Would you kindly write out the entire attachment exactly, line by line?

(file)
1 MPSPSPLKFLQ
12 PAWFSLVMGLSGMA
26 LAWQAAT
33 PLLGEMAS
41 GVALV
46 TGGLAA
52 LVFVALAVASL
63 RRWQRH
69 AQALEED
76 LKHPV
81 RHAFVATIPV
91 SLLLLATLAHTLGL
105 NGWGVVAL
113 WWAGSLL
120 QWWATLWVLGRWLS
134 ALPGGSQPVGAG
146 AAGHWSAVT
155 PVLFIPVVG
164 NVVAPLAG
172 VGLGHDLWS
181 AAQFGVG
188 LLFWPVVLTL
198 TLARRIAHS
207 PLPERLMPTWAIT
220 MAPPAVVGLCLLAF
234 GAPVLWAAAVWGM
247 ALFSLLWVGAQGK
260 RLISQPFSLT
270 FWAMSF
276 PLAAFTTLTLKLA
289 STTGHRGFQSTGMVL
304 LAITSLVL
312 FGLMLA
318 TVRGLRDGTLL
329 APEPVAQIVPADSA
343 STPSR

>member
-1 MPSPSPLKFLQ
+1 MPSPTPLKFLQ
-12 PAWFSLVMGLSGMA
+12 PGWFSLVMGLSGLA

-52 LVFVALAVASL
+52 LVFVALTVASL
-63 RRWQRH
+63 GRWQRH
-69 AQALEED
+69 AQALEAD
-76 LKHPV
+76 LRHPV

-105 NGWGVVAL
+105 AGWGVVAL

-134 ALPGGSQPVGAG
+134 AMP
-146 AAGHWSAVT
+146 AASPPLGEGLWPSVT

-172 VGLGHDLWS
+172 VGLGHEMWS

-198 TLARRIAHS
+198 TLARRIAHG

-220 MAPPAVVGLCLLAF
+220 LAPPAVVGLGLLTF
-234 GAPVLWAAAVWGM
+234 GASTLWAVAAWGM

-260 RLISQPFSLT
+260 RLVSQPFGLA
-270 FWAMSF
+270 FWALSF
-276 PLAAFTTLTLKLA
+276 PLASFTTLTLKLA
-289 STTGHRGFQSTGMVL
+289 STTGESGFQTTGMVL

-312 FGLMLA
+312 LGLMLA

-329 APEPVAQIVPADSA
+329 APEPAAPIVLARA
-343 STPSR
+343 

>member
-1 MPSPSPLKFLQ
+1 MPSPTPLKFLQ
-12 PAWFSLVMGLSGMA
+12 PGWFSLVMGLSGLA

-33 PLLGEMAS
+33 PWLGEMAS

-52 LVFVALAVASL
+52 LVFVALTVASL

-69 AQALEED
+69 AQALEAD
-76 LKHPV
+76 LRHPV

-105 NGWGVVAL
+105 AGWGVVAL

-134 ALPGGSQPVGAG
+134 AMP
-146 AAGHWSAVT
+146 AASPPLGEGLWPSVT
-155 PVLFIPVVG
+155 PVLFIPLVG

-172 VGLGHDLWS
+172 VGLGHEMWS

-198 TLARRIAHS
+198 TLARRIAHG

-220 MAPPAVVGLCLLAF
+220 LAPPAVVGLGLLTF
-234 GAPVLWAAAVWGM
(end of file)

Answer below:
1 MPSPSPLKFLQ
12 PAWFSLVMGLSGMA
26 LAWQAAT
33 PLLGEMAS
41 GVALV
46 TGGLAA
52 LVFVALAVASL
63 RRWQRH
69 AQALEED
76 LKHPV
81 RHAFVATIPV
91 SLLLLATLAHTLGL
105 NGWGVVAL
113 WWAGSLL
120 QWWATLWVLGRWLS
134 ALPGGSQPVGAG
146 AAGHWSAVT
155 PVLFIPVVG
164 NVVAPLAG
172 VGLGHDLWS
181 AAQFGVG
188 LLFWPVVLTL
198 TLARRIAHS
207 PLPERLMPTWAIT
220 MAPPAVVGLCLLAF
234 GAPVLWAAAVWGM
247 ALFSLLWVGAQGK
260 RLISQPFSLT
270 FWAMSF
276 PLAAFTTLTLKLA
289 STTGHRGFQSTGMVL
304 LAITSLVL
312 FGLMLA
318 TVRGLRDGTLL
329 APEPVAQIVPADSA
343 STPSR

>member
-1 MPSPSPLKFLQ
+1 MPSPTPLKFLQ
-12 PAWFSLVMGLSGMA
+12 PGWFSLVMGLSGLA

-52 LVFVALAVASL
+52 LVFVALTVASL
-63 RRWQRH
+63 GRWQRH
-69 AQALEED
+69 AQALEAD
-76 LKHPV
+76 LRHPV

-105 NGWGVVAL
+105 AGWGVVAL

-134 ALPGGSQPVGAG
+134 AMP
-146 AAGHWSAVT
+146 AASPPLGEGLWPSVT

-172 VGLGHDLWS
+172 VGLGHEMWS

-198 TLARRIAHS
+198 TLARRIAHG

-220 MAPPAVVGLCLLAF
+220 LAPPAVVGLGLLTF
-234 GAPVLWAAAVWGM
+234 GASTLWAVAAWGM

-260 RLISQPFSLT
+260 RLVSQPFGLA
-270 FWAMSF
+270 FWALSF
-276 PLAAFTTLTLKLA
+276 PLASFTTLTLKLA
-289 STTGHRGFQSTGMVL
+289 STTGESGFQTTGMVL

-312 FGLMLA
+312 LGLMLA

-329 APEPVAQIVPADSA
+329 APEPAAPIVLARA
-343 STPSR
+343 

>member
-1 MPSPSPLKFLQ
+1 MPSPTPLKFLQ
-12 PAWFSLVMGLSGMA
+12 PGWFSLVMGLSGLA

-33 PLLGEMAS
+33 PWLGEMAS

-52 LVFVALAVASL
+52 LVFVALTVASL

-69 AQALEED
+69 AQALEAD
-76 LKHPV
+76 LRHPV

-105 NGWGVVAL
+105 AGWGVVAL

-134 ALPGGSQPVGAG
+134 AMP
-146 AAGHWSAVT
+146 AASPPLGEGLWPSVT
-155 PVLFIPVVG
+155 PVLFIPLVG

-172 VGLGHDLWS
+172 VGLGHEMWS

-198 TLARRIAHS
+198 TLARRIAHG

-220 MAPPAVVGLCLLAF
+220 LAPPAVVGLGLLTF
-234 GAPVLWAAAVWGM